This preview has intentionally blurred sections. Sign up to view the full version.View Full Document
Unformatted text preview: PartC 9 Note that since the slope of the BP curve is not speciﬁed, you can use any one that you want.
Here we will use a BP curve which has a smaller slope than the LM curve. The initial equilibrium at “a” is the intersection of LMO, ISO, and BPo. See diagram below.
See diagram below. The temporary equilibrium at “b” is the intersection of LMl with ISO.
Domestic interest rate is lower at the temporary equilibrium. When the domestic central bank
expands money supply, there is excess supply of money initially. Domestic interest rate falls
so that the opportunity cost of holding money decreases. This will then cause an increase in
demand for money, and equilibrium in the money market is maintained. Domestic income is higher at the temporary equilibrium. When domestic interest rate falls,
the cost of borrowing also falls. This encourages domestic investment, which is a component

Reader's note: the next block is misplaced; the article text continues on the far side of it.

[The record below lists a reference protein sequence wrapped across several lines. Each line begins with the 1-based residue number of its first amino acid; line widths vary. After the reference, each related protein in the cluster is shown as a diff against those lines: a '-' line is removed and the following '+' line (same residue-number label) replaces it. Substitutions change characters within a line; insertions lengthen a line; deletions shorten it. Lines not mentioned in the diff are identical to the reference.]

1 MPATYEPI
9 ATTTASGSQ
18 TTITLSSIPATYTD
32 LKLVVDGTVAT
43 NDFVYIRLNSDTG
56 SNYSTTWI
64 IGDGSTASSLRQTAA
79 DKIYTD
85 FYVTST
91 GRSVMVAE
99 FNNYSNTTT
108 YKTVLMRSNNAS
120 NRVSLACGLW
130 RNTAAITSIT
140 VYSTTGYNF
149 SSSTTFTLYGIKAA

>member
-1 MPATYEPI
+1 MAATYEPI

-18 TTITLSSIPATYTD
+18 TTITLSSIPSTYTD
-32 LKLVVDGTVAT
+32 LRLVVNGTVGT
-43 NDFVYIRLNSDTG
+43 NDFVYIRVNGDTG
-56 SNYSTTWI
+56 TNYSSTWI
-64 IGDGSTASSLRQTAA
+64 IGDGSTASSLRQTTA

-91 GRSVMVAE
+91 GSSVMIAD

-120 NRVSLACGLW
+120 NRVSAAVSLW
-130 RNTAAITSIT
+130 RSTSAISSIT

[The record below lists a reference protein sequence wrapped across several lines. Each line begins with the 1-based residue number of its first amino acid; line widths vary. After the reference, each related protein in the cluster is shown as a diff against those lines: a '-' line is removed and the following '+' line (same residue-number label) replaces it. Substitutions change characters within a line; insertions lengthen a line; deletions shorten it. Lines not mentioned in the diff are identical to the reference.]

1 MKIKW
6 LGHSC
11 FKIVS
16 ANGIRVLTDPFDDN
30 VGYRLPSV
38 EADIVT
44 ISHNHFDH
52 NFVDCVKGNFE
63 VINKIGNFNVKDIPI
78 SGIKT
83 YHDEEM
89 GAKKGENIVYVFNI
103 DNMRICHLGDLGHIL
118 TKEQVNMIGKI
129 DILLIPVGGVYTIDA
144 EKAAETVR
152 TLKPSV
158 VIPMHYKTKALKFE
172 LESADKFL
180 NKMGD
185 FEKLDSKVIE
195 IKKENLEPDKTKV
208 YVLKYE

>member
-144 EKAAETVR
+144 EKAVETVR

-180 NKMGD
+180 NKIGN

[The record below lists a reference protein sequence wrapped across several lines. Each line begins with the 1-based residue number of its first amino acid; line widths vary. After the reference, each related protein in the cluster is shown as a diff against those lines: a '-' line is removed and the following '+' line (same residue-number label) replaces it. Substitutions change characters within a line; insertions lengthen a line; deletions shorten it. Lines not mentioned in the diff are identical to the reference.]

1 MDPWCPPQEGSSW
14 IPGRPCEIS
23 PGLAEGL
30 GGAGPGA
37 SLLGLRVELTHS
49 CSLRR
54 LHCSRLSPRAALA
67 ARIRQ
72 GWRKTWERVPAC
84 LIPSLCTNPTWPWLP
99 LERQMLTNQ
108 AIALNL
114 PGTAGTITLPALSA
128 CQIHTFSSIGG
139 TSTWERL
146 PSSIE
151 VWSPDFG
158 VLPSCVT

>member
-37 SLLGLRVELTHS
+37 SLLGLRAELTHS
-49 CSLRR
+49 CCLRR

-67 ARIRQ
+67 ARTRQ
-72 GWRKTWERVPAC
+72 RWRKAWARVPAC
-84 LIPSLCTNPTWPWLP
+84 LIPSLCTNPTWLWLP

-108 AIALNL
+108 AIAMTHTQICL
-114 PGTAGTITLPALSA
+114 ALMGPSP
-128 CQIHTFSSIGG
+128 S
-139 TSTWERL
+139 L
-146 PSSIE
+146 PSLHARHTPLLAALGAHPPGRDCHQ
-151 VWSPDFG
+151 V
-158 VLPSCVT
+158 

of total expenditure, and expands output. There is a temporary BOP deﬁcit. The lower domestic interest rate causes a capital outﬂow,
which results in a deterioration of the capital account. The higher domestic income/output
causes consumption to increase, including imported goods and services. The increase in
induced imports results in a deterioration of the current account. Both factors will lead to a
BOP deﬁcit. The BOP deﬁcit causes a domestic currency depreciation. This will cause both the BP and IS
curves to shiﬁ to the right. The depreciation of the domestic currency causes autonomous
exports to increase and autonomous imports to decrease as domestic goods and services
become relatively more competitive, compared with foreign goods and services. This, in turn,
will increase domestic income/output. The ﬁnal equilibrium is at point “c”, where LM‘, [8,,
and BPI intersect. Here are some of the main points. Pros: a. lmposes monetary discipline. The domestic central bank cannot pursue an inflationary policy with
monetary policy. b. Eliminate exchange rate risk (uncertainty). This will promote international trade and economic
growth. c. Prevents the wasteﬁil constant movements in and out of the tradable goods sectors of the economy
by factors of production. Cons: a. Loss of monetary autonomy. This can potentially cause a conﬂict between internal and external
balances. b. Can lead to destabilizing speculation against the domestic currency 0. Disturbances from foreign countries are transmitted to the domestic economy. There is no protection against foreign disturbances. ...
View Full Document
- Spring '11
- International Economics